Notebook: Irvin’s passing, Wagner’s shot

Andrew Kahn

After dealing with the flu, Zak Irvin has struggled the past two games. In addition to his shooting woes, he’s totaled five assists against six turnovers. For the season, his assist and turnover rates are the highest of his career (slightly higher than last season), but he’s forced too much lately.

John Beilein said the issue may sound like a contradiction: “His assist numbers are down because he’s looking to assist too much. As a result, everyone plays him to pass. Especially in the ball screen, he has to be more aggressive. That’s the way he was last year.”

Beilein likes how Irvin, at 6’6”, can see over the defense coming off ball screens. He wants Irvin to have a scorer’s mentality and set up a teammate if a second defender shows, not drive with the intent to pass.

That typically hasn’t been a problem for Irvin. Earlier in the season, he said, “My mindset coming off ball screens is to score.”

His three-point shot has been inconsistent this year, but he’s proven effective in the mid-range and at the rim as well.

Beilein said Irvin’s recent performances on the shooting gun during practice have been “tremendous.”

“He’s got to get through this (rough spell) and get some confidence back,” Beilein said. “If you go and make 500 shots on the gun, you can get your confidence back.”

As Beilein touched on last week, Irvin has earned the right to play through his mini slump.

“That young man has done so much over his four years. We’ve ridden that horse a long time. We’re not getting off that horse. He’s still going to have great opportunities.”

Moe’s arc

Moritz Wagner is shooting 41 percent (26 of 63) from three this season. But he’s just 1 of 7 over his last three games. There is at least one airball during that stretch and several more that weren’t all that close.

If you’ve thought his shot trajectory has been particularly high lately, it’s not your imagination. John Beilein noticed it too, and had Wagner practice using technology that measures arc.

The optimal shooting arc is between 43 and 47 degrees. Wagner’s was at 53 degrees at the start of yesterday’s practice. By the time he was done, he got the arc down and found much greater consistency. It’s a technique Beilein often uses with a player who is struggling with his shot (if a player is shooting well, Beilein leaves him alone).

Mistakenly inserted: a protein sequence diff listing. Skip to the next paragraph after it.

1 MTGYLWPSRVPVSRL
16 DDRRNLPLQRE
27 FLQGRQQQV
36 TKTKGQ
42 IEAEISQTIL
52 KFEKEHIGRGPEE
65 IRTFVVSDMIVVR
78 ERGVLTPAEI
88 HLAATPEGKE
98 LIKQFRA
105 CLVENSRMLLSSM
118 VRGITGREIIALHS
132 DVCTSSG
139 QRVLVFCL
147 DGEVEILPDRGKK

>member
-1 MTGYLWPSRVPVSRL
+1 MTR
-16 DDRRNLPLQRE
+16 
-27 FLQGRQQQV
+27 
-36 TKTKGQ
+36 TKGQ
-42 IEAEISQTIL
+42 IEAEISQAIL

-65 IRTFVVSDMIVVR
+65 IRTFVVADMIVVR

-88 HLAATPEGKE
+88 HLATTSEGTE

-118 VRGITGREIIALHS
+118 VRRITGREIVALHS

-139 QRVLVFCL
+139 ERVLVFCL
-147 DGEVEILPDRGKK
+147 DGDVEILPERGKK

“He’s got to get the seams (of the basketball),” Beilein said. “He didn’t have good rotation. (He was) trying to shoot too quick. If he’s got to shoot that quick, he probably shouldn’t shoot it.”

Wagner was appreciative of the guidance. “He’s a fantastic coach in terms of shooting. That’s his baby I would say.”

As Wagner proved he could hit the open shot, opponents haven’t left him as much as they did earlier in the season. Tomorrow’s opponent, Michigan State, didn’t give Wagner many looks in Michigan’s pick-and-pop action (he was 1 of 2 from deep). But there have been several good opportunities where Wagner has simply shot the ball too high. If he can carry his recent work into the game, expect a lower launch angle and a higher rate of success.

Michigan hoping to contain Bridges

In the first meeting against the Wolverines, Michigan State freshman Miles Bridges posted 15 points, 13 rebounds, and a combined five steals and blocks in a 70-62 win. According to Beilein, containing Bridges is the key to slowing down the Spartans.

“Miles Bridges can go both ways, he can finish with both hands, and now he’s an elite three-point shooter,” Beilein explained. “It’s a really tough guard. We’re going to have to give a lot of help with him.”

While Beilein admitted that helping against Bridges can be trouble with Matt McQuaid, Alvin Ellis, and Eron Harris as capable shooters on the wings, the Wolverines might have to live with that decision after watching the athletic freshman slash to the basket with ease down the stretch during the game in East Lansing.

  • Wayman Britt

    Would much rather see Mo post up Ward and drive to the hoop than shoot threes against MSU. I think Mo could get MSU’s bigs in foul trouble. He, like the rest of the team, has settled to shoot too many threes.